• Gastrointestinal signs. Dogs that are allergic to chicken occasionally have gastrointestinal signs. Vomiting and diarrhea after eating chicken are observed when there is food intolerance. The chicken protein is processed in the gut and is recognized as a foreign material that triggers bowel inflammation. Prolonged vomiting and diarrhea cause dehydration and electrolyte imbalances. 

How to Diagnose Dog Allergy from Chicken?

To diagnose dog allergy from chicken, conduct a food elimination trial. The veterinarian prescribes a hypoallergenic diet that does not contain what the dog has previously had. The dog is fed the food for eight to twelve weeks. The hypoallergenic diet is the only food that the dog is permitted to eat while undergoing the trial. 

Once the allergic signs cease, the dog undergoes a food challenge by reintroducing chicken. A dog allergy to chicken is confirmed when the allergic signs return within a week of reintroduction to the dog’s diet.

What are the Effects of Chicken Allergy in Dogs?

The effects of chicken allergy in dogs are listed below.

  • Loss of appetite. A dog with a chicken allergy most likely avoids eating the same thing again. The uncomfortable effects of an allergy create a negative memory for the dog. Feeding the dog after an allergic episode becomes challenging. The dog needs positive reassurance and the introduction of more palatable diets guaranteed to be without chicken.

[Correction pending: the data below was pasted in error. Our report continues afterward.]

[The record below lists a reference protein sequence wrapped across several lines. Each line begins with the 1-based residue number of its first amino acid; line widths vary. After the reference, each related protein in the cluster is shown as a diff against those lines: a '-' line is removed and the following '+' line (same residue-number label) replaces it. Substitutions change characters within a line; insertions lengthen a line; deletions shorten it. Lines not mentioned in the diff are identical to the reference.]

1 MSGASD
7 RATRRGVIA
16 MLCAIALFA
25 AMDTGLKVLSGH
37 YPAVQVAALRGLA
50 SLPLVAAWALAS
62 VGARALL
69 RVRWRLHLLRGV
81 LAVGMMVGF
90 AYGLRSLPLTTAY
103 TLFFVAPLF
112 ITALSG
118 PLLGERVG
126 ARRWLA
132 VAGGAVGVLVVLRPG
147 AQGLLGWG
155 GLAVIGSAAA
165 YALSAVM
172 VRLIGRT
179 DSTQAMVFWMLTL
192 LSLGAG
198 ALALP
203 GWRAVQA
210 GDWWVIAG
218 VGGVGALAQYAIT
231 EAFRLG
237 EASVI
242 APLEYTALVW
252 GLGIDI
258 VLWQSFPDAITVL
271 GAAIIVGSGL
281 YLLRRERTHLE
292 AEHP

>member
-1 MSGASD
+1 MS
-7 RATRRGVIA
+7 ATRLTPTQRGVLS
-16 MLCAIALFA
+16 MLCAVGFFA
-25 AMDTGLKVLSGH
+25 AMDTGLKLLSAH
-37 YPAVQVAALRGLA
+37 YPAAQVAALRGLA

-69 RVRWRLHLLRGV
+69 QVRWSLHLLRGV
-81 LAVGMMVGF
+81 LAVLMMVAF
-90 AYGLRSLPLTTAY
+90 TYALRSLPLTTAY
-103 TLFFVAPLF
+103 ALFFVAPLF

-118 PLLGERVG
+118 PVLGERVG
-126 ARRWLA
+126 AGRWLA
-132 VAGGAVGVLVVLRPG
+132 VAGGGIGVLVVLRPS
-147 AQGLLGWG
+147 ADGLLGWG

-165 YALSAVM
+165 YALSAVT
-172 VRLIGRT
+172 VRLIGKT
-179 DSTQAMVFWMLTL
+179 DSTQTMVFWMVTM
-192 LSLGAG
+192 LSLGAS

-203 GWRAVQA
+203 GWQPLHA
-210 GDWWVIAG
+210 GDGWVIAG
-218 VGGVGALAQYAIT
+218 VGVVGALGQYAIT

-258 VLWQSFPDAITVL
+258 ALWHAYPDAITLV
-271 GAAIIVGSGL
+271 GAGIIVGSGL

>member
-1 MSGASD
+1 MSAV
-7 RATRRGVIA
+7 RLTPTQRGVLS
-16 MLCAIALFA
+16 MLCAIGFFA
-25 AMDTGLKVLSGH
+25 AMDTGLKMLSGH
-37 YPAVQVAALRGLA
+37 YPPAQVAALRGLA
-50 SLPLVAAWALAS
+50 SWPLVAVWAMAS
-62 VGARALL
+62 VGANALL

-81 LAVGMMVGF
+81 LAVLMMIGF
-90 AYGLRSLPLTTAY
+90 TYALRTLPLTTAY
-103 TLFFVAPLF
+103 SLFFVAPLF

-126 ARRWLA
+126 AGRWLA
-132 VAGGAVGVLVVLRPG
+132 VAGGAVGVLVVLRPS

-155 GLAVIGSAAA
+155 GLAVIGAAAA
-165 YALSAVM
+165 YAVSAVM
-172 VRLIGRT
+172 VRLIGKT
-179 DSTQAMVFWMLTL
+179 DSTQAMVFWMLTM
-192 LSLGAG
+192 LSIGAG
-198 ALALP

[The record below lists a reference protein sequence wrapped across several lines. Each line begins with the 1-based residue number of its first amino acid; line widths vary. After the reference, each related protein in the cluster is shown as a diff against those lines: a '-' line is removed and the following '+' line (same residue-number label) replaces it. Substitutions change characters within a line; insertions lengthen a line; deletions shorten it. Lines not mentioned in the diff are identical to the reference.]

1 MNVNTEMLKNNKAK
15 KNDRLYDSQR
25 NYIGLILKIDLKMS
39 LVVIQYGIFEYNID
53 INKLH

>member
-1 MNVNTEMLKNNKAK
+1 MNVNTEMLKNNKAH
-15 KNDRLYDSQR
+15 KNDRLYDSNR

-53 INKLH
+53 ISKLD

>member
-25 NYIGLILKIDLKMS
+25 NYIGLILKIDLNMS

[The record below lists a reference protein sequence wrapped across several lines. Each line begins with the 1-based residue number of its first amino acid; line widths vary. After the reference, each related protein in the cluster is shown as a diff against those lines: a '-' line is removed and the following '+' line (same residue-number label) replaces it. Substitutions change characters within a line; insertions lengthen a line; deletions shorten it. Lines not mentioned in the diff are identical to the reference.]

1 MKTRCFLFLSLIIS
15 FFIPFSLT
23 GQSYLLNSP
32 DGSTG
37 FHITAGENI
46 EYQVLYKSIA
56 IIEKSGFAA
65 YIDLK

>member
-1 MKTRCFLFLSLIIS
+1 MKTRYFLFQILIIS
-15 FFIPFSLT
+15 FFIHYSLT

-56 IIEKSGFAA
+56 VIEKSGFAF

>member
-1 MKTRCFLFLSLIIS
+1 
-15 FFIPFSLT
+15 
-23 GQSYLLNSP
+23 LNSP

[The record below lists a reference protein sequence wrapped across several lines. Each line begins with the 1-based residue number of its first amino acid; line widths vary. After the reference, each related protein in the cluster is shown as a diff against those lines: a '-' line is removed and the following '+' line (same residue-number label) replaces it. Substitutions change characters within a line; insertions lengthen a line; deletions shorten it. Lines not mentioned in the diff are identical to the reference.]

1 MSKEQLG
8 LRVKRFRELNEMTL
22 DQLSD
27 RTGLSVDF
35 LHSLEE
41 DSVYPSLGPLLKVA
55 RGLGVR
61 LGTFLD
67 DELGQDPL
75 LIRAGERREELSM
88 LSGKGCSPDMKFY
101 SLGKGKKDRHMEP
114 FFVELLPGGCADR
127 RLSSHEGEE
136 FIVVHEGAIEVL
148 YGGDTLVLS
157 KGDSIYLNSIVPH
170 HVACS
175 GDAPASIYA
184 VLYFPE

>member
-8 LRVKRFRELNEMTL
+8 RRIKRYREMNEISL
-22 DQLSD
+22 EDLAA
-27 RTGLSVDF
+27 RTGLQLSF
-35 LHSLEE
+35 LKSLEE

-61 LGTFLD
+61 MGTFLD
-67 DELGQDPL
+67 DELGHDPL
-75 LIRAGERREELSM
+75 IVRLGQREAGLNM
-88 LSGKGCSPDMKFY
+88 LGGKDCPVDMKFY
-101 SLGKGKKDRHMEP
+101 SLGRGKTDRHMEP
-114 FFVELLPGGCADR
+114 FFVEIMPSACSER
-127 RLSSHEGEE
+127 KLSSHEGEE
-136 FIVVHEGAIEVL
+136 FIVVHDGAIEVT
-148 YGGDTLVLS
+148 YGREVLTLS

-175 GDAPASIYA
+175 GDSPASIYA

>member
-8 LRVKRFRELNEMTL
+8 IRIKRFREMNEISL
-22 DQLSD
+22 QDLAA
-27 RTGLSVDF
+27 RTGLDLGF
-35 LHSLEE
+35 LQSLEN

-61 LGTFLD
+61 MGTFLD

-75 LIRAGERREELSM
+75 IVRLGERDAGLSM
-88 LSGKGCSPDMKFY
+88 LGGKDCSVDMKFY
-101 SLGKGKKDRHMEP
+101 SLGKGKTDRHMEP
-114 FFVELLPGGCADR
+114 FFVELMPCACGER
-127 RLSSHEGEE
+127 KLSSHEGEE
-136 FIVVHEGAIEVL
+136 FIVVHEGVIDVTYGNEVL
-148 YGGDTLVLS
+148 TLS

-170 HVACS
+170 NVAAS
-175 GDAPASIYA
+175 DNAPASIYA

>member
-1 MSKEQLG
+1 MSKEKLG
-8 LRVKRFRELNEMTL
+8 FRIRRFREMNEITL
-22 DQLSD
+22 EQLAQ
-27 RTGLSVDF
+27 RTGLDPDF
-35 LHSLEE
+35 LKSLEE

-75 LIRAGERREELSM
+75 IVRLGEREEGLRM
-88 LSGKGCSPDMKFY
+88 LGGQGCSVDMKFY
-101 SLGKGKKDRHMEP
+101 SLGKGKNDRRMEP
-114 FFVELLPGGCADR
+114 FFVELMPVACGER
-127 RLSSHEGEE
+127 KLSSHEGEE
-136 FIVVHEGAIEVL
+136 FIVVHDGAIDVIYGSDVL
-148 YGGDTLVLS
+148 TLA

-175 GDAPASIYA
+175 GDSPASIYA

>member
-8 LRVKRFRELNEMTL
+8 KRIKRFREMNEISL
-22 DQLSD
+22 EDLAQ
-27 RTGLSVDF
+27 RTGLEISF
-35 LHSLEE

• Lack of playfulness. Allergies are uncomfortable and affect the dog’s mood. The inflammation and discomfort make the dog less active and unwilling to interact. Some dogs want to spend more time in a corner or sleeping. The behavior is how the dog copes with the persistent discomfort. 
  • Irritability. Dogs with chicken allergies develop aggressive behavior. The change is due to the irritation and itchiness of the allergic response. Some dogs are reluctant to be touched or petted. Some dogs turn aggressive when they have chronic allergic issues. Positive reassurance and treatment are needed to stop irritability in dogs with chicken allergies. 
  • Lack of sleep. Chicken allergy is a pruritic condition. Some dogs are unable to sleep due to intense and persistent itchiness. They are constantly awake, trying to scratch and batch themselves as an attempt at relief. Lack of sleep in dogs with chicken allergy eventually leads to irritability and poor mentation.